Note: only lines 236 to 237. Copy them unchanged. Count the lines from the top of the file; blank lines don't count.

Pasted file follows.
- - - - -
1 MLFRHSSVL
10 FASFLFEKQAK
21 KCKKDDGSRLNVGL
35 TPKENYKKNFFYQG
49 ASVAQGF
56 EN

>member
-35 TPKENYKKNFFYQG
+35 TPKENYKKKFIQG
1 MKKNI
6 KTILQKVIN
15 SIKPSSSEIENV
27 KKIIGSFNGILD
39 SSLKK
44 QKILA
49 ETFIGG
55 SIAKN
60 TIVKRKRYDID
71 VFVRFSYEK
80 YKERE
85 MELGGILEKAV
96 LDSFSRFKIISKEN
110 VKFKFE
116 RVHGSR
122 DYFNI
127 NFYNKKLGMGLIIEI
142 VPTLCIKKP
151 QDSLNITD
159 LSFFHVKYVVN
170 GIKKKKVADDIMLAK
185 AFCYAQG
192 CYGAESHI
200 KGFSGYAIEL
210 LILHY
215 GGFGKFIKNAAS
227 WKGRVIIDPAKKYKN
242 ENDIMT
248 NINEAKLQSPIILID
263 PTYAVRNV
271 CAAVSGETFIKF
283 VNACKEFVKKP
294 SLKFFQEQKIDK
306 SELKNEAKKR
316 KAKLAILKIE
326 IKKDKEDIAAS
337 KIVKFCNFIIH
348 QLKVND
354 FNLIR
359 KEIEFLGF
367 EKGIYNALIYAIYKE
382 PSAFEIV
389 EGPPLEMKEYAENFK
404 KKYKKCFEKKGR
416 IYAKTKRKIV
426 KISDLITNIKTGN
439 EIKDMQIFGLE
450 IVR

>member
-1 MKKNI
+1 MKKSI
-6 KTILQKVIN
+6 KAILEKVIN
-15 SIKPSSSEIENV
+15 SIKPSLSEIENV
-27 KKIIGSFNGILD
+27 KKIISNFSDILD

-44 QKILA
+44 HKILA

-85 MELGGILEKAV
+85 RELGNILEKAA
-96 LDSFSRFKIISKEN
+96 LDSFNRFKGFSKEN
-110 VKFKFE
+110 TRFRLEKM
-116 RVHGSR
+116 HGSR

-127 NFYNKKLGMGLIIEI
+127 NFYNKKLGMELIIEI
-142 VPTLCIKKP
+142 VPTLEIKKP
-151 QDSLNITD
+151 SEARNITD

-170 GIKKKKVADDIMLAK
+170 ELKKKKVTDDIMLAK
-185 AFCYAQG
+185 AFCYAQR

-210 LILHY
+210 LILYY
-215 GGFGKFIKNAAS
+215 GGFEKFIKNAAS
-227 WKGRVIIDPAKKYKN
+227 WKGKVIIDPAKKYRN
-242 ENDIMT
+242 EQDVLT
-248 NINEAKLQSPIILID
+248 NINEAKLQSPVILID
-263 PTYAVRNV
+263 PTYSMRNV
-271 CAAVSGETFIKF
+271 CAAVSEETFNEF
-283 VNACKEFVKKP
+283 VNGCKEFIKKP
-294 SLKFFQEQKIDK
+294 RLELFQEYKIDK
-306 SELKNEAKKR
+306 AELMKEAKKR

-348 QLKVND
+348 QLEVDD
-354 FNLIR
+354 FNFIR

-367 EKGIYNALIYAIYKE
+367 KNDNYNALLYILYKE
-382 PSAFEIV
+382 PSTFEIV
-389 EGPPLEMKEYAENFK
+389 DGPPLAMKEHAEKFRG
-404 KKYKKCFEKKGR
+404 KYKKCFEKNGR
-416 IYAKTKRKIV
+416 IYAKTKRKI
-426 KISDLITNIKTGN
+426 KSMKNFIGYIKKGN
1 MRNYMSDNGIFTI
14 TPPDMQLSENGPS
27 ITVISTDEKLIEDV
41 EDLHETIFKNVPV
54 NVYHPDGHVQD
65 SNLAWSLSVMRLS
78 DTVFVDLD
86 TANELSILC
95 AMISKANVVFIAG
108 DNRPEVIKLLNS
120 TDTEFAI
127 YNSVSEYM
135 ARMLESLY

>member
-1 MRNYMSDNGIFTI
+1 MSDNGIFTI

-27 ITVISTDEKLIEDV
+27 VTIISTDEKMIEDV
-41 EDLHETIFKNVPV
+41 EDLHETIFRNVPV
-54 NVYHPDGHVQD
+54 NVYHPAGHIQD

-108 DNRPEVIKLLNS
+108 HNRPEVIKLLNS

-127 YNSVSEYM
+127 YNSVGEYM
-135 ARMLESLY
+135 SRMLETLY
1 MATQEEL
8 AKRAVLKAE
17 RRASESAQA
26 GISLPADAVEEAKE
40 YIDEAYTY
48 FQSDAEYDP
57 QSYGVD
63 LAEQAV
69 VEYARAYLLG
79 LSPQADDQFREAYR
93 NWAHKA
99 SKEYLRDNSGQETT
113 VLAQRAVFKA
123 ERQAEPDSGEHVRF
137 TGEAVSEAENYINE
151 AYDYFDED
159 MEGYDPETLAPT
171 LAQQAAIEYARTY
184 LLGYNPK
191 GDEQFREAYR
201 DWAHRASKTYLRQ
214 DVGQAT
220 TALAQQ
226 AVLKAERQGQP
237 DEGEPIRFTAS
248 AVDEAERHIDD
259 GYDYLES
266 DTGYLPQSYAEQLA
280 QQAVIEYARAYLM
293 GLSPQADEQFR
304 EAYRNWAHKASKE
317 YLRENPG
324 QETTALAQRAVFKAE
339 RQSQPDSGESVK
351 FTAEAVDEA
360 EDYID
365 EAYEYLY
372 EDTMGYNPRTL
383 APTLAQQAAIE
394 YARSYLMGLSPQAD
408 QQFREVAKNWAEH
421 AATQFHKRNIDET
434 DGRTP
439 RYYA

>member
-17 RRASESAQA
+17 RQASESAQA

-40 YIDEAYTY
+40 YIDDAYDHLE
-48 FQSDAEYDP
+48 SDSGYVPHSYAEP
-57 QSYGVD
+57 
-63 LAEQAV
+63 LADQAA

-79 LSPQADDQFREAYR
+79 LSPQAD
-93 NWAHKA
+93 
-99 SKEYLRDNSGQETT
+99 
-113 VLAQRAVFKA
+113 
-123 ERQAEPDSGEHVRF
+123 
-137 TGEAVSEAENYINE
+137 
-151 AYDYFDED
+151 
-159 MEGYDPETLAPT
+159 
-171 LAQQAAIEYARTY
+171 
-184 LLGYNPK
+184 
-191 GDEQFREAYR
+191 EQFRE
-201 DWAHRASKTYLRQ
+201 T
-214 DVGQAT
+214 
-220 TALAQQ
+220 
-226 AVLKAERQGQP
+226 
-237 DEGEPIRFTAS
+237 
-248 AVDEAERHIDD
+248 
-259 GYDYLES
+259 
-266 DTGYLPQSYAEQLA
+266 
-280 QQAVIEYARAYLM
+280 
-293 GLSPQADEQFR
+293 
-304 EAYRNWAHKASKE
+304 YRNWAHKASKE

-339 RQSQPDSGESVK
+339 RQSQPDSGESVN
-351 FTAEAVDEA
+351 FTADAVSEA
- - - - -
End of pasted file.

-237 DEGEPIRFTAS
+237 